Cisco 3700 Series Multiservice Access Routers

Cisco 3700 Series Router Hardware Troubleshooting

Document ID: 71657

Updated: Mar 04, 2008



This document helps you to troubleshoot potential hardware issues with Cisco 3700 Series Routers. This document also provides information to help you identify which component causes a hardware failure.



Cisco recommends that you have knowledge of these topics:

Components Used

The information in this document is based on Cisco 3700 Series Routers.

The information in this document was created from the devices in a specific lab environment. All of the devices used in this document started with a cleared (default) configuration. If your network is live, make sure that you understand the potential impact of any command.


Refer to Cisco Technical Tips Conventions for more information on document conventions.

Background Information

These are the common router issues:

  • Router does not boot.

  • Router crashes.

  • Router keeps rebooting.

  • Router is stuck in ROMmon mode.

  • Router is unable to recognize the newly inserted card.

The possible solutions for these router issues are:

  • Installation issue—Reseat the module in order to fix most of the issues. Read the Hardware Installation Guide before you install the hardware. There are some modules that need configuration after you install it on the router.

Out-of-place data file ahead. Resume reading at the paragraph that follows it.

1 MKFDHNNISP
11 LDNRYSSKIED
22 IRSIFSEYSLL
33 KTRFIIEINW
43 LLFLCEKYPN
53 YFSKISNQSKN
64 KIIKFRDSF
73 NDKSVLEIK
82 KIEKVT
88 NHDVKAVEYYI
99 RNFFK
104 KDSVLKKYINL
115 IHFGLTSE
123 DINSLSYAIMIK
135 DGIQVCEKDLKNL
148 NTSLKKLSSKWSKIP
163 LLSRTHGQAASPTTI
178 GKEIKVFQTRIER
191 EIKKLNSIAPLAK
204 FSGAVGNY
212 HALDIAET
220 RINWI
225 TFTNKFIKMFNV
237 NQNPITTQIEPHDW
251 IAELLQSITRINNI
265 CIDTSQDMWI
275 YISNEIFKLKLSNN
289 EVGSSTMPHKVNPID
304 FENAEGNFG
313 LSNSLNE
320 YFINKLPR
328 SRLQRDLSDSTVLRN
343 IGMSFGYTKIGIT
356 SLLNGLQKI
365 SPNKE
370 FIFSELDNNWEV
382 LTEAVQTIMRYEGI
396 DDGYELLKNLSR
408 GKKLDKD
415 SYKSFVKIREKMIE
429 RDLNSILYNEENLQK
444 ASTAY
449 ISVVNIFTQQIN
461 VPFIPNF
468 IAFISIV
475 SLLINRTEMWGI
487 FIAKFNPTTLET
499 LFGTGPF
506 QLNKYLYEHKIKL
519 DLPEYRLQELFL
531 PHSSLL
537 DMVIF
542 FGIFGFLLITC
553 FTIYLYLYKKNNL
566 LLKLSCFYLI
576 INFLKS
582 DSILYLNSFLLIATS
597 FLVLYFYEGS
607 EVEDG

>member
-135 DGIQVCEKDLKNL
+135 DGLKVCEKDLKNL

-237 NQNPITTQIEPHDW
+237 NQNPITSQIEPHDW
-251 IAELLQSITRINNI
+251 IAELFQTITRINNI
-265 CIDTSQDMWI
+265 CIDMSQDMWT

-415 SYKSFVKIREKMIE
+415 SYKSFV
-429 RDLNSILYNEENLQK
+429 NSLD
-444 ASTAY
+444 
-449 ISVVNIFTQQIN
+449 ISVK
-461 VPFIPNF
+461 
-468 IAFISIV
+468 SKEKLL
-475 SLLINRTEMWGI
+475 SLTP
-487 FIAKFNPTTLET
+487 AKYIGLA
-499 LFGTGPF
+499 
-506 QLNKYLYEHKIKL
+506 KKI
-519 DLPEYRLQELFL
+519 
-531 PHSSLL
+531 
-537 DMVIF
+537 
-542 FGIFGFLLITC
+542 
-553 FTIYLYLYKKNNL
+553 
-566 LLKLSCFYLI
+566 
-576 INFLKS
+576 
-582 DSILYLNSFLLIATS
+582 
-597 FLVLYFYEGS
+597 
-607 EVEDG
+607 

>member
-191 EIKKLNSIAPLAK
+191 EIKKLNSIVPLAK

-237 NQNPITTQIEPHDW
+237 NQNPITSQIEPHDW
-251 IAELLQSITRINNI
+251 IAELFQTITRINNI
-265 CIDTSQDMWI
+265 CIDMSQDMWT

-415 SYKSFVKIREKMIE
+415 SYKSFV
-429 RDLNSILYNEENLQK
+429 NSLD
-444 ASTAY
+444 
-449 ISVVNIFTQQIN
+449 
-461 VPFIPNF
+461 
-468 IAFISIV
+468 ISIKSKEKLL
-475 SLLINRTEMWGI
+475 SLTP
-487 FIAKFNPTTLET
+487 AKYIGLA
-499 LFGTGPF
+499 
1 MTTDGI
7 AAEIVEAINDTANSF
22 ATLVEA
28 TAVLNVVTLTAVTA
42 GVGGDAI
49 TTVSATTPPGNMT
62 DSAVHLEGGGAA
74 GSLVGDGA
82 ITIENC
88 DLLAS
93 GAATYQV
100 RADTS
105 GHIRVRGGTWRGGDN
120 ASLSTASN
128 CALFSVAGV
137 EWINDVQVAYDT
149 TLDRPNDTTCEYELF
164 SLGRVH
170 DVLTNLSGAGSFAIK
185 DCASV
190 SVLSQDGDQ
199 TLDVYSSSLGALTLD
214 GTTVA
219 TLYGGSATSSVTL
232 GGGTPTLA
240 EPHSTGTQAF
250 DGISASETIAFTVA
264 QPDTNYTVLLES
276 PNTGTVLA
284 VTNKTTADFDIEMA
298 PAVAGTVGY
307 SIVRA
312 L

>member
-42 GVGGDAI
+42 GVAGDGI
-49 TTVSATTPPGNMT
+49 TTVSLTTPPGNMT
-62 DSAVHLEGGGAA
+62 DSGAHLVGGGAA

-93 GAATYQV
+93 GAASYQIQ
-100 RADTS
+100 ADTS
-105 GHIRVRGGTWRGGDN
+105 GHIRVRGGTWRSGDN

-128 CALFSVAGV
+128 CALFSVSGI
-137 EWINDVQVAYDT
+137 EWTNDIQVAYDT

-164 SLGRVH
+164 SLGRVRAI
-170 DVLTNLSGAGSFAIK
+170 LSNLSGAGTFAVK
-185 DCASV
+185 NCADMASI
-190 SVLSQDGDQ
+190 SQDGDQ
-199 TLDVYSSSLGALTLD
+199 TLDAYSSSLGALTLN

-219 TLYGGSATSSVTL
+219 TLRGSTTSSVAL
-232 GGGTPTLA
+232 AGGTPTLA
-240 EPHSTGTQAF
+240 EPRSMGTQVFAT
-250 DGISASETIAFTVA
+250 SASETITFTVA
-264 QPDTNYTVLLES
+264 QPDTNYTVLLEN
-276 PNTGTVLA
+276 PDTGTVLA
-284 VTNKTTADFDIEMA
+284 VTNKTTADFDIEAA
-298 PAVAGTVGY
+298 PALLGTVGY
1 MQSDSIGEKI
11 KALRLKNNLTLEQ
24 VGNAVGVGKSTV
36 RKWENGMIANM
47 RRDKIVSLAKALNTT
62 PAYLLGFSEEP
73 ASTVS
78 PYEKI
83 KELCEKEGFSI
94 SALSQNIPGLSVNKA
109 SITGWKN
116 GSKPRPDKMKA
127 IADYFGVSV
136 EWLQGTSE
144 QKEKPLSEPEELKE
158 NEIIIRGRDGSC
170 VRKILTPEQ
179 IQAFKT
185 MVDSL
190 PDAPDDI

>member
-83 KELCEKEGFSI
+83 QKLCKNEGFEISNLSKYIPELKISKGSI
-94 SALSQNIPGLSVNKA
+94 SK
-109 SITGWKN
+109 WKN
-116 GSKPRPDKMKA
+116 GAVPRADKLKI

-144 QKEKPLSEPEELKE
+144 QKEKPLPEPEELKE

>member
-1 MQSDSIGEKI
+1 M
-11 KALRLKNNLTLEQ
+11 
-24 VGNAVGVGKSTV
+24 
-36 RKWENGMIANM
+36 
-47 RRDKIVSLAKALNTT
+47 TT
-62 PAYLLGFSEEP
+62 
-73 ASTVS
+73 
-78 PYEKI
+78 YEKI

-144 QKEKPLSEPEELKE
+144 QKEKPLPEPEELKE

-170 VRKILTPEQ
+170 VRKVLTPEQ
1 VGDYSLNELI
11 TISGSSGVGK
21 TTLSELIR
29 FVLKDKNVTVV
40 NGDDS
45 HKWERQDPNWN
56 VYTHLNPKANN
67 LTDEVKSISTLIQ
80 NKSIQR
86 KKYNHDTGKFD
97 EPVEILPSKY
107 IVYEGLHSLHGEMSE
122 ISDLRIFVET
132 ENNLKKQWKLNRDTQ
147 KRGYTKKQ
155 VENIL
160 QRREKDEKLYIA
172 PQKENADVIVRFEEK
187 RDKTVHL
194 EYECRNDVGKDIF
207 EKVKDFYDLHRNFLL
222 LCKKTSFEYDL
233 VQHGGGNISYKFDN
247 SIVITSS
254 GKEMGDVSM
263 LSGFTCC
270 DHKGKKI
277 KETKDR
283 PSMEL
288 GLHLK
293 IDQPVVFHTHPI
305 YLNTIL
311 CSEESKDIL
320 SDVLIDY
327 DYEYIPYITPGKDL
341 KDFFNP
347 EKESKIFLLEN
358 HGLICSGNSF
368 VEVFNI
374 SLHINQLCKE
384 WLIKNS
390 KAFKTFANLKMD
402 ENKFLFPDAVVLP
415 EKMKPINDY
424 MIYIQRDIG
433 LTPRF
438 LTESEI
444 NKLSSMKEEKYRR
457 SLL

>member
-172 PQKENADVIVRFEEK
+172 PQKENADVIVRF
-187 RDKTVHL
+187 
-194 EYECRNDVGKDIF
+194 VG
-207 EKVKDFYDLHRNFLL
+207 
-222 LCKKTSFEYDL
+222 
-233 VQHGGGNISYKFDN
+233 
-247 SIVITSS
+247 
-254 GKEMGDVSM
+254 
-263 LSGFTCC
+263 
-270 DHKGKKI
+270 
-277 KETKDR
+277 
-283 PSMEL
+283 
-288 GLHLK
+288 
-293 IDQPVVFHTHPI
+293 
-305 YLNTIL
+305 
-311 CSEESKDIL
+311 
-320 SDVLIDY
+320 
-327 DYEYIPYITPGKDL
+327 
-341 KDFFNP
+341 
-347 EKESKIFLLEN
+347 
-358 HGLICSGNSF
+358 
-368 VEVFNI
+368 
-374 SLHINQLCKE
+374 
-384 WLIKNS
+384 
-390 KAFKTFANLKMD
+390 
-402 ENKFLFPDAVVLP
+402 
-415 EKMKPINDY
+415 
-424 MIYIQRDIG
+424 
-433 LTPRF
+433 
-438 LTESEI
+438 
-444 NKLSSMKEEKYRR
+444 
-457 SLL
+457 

• Configuration issue—Some of the issues are misunderstood as the hardware issue. Configure the router properly in order to solve those issues.

  • Software issue—In this case the router needs an upgrade of Cisco IOS® software.

  • Hardware issue—In this case the corresponding hardware needs to be replaced.


These Troubleshooting sections from 3700 hardware installation guide are useful.

Troubleshoot Router Boot Issues

General Troubleshooting Steps

Information captured from the console of the router is essential in order to troubleshoot a router that does not boot. The console output should be logged in a file for later analysis or for Cisco Technical Support if a TAC case is opened.

This table lists symptoms and recommended actions to take if you encounter boot problems:

Symptom Recommended Action
No LEDs are on after you power on the router. Check whether the power cord is plugged in firmly and power supply is good. If that does not resolve the issue, replace the power cord. If the problem persists, call Cisco Technical Support for further troubleshooting.
LEDs are on after powering on the router, but there is nothing on the console. Verify that the baud rate is set to 9600 bps. Refer to Applying Correct Terminal Emulator Settings for Console Connections for information on how to use the PC Hyper Terminal in order to configure and monitor a router. If that does not help, verify that the equipment used in order to connect to the console operates properly. Connect to a known good router in order to check your console equipment. If the equipment is successfully tested, but the problem remains, call Cisco Technical Support for further troubleshooting.
Router boots in ROMmon; no error messages on the console. Set the configuration register to 0x2102 and reload the router:
rommon 1 >confreg 0x2102 
rommon 2 >reset 
Complete the steps described in ROMmon Recovery for the Cisco 3600 and 3700 Series Routers if the router remains in ROMmon.
Router boots into ROMmon, with these messages on the console:
  • device does not contain a valid magic number
  • boot: cannot open "flash:"
  • boot: cannot determine first file name on device "flash:"